SMC clubs join together to promote equality through diversity
GSA, F.I.E.R.C.E., and P.R.I.D.E. are three different clubs at SMC with one thing in common: LGBT support. Though many may stereotype them as strictly "Gay Clubs," all three clubs hold separate identities and roles in the SMC campus community. The Gender Sexuality Alliance (GSA) Club was the first LGBT club to form at SMC, but was inactive during the spring semester of 2009, allowing P.R.I.D.E. (People Representing Individuality & Diversity through Empowerment) to form in its place.
After conflicts arose between members in P.R.I.D.E., F.I.E.R.C.E. (Fabulous Independent Educated Radicals for Community/Culture Empowerment Club) was formed. Last semester GSA was brought back to life, regrouping another LGBT Club to attend Club Row. It is their second semester back and GSA feels that the atmosphere on campus is slightly more tolerant toward gender and sexuality issues than it was before, but still has a hint of ignorance.
"There are a lot more people who are accepting of us, but we do come across people who call us names," says club president Efrain Santiago. "I used to pass by three people near the locker room who would say mean things, but I just ignored it." P.R.I.D.E. Club agrees. President Jesse Quintanilla is proud of his sexuality, and defiantly wears stiletto boots and NYC lip-gloss. "I hear people yell things all the time like, 'Oh my God, is he wearing heels?" he said.
He feels people choose to be ignorant of the struggles LGBTs face daily, and unceasingly stereotype gay people in a black and white sense.
"I don't want to conform myself to one thing," he said. "If I wear pink, why does it have to affect my masculinity?"
Other than addressing gender issues, all three clubs offer outreach programs that specifically help students who are looking for encouragement.
GSA offers access to many different community support groups, like the Trevor Projects, a suicide prevention workshop and hotline for those who identify as LGBT. One Trevor Projects' exercise involves requires making a list of the 10 most loved and important people in their lives, and then slowly choosing whom to eliminate one by one.
"It was really hard because it made you think about all the things you're giving up if you commit suicide, " said Alberto Prado, the club's historian. All three clubs also participated in the AIDS/HIV and STD presentations to inform members of the risk of spreading these diseases and how to use certain safety measures, like condoms. P.R.I.D.E. President Quintanilla decided to take the former club president Michael Baumwohl's social movement and direct it toward political change this semester.
"Pride isn't initially a gay club," he said. "Its purpose is to ultimately unite everyone and raise social consciousness and awareness of the issues all around us, not just gay issues." Quintanilla explained that he had always wanted to create a club that allowed LGBT's to socialize, but still focused on everyone's individuality and stayed away from stereotyping. All social events P.R.I.D.E. coordinates involve the participation of other allied clubs. For example, Quintanilla reports that for Pride Week last week on the main campus, about 18 clubs were involved.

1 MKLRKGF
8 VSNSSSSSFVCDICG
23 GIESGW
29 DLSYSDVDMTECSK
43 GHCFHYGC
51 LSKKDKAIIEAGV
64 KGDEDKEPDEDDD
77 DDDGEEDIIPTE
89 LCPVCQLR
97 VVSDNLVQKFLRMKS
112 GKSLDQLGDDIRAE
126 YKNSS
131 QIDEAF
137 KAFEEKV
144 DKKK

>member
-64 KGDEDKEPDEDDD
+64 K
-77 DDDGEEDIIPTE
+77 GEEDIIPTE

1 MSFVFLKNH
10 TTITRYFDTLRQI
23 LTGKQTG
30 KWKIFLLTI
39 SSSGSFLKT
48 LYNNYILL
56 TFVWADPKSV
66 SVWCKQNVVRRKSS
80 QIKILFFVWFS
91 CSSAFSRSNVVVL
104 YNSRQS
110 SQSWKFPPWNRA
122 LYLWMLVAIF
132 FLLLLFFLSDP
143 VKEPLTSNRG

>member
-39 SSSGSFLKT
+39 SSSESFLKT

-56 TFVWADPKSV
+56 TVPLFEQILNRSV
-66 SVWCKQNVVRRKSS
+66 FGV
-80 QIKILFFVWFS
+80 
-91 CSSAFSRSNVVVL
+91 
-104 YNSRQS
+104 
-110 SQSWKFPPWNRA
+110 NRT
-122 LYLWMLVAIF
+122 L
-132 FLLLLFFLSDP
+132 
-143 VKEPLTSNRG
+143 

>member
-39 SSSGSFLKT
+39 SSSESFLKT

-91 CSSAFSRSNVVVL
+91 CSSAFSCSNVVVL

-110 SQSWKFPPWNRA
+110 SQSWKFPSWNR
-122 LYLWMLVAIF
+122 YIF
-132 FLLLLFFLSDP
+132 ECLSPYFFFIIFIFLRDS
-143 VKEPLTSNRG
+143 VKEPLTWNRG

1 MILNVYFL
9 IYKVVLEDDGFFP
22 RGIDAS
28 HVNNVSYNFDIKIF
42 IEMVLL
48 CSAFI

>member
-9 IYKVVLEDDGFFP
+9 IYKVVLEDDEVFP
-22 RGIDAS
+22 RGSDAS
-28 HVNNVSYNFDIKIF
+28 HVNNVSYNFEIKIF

"Yes we are different, but we are individuals that can still relate to everyone," he said.
P.R.I.D.E. also works with ALAS (Association of Latin-American Students), the club that Quintanilla credits for getting him interested in student organizations. F.I.E.R.C.E. is commonly mistaken as an LGBT club, but according to its president Jorge Valdovinos, it is actually a "diversity club." Valdovinos says that F.I.E.R.C.E. actually has more heterosexual members than homosexual ones.
"Our purpose is to give each individual a sense of diversity, but to be accepting of difference, whether it is color, size, or sexual preference," he said. Although this is their first semester as a club at SMC, the club has about 85 members, and about 25 currently active members. F.I.E.R.C.E. also has two committees: a Gender Committee and an Ethnic Committee.
The Gender Committee's purpose is to "help the cause," according to Valdovinos, such as helping homosexual members accept themselves as well as questioning people who aren't accepting. At one club meeting, the Gender Committee discussed the topic of AIDS/HIV and STDs. Lopez says that the Ethnic Committee deals with issues apart from LGBT. For example, when the Arizona Immigration issues came out, the Ethnic Committee hosted discussion topics with the club members.
"The committee really played its part on that issue," said Lopez. There is a longstanding history within the club as well. Club President Valdovinos and Vice-President Philipe Lopez have been friends since they were 17 years old.
"Jorge and I became friends in high school because we knew we were both gay, so we both had a friend there to support each other," said Lopez. "With the people we were hanging out with and the places we would all go, it was just obvious we were both gay." Santiago has known he was gay since he was a little kid, but didn't come out until he was a junior in high school. "I was who people wanted me to be until I was a junior, then I came out about my sexuality and now I'm who I want to be," he said.
Although his mother and father have a difficult time accepting his sexuality, Santiago finds comfort in his friends and club members who support him. He decided to become the GSA President this semester after last semester's president failed to be active enough.
"I thought, 'I want to do this, and hopefully I can make a change,'" he said. "I really want to make an impact on someone's life. Even just helping people is a start."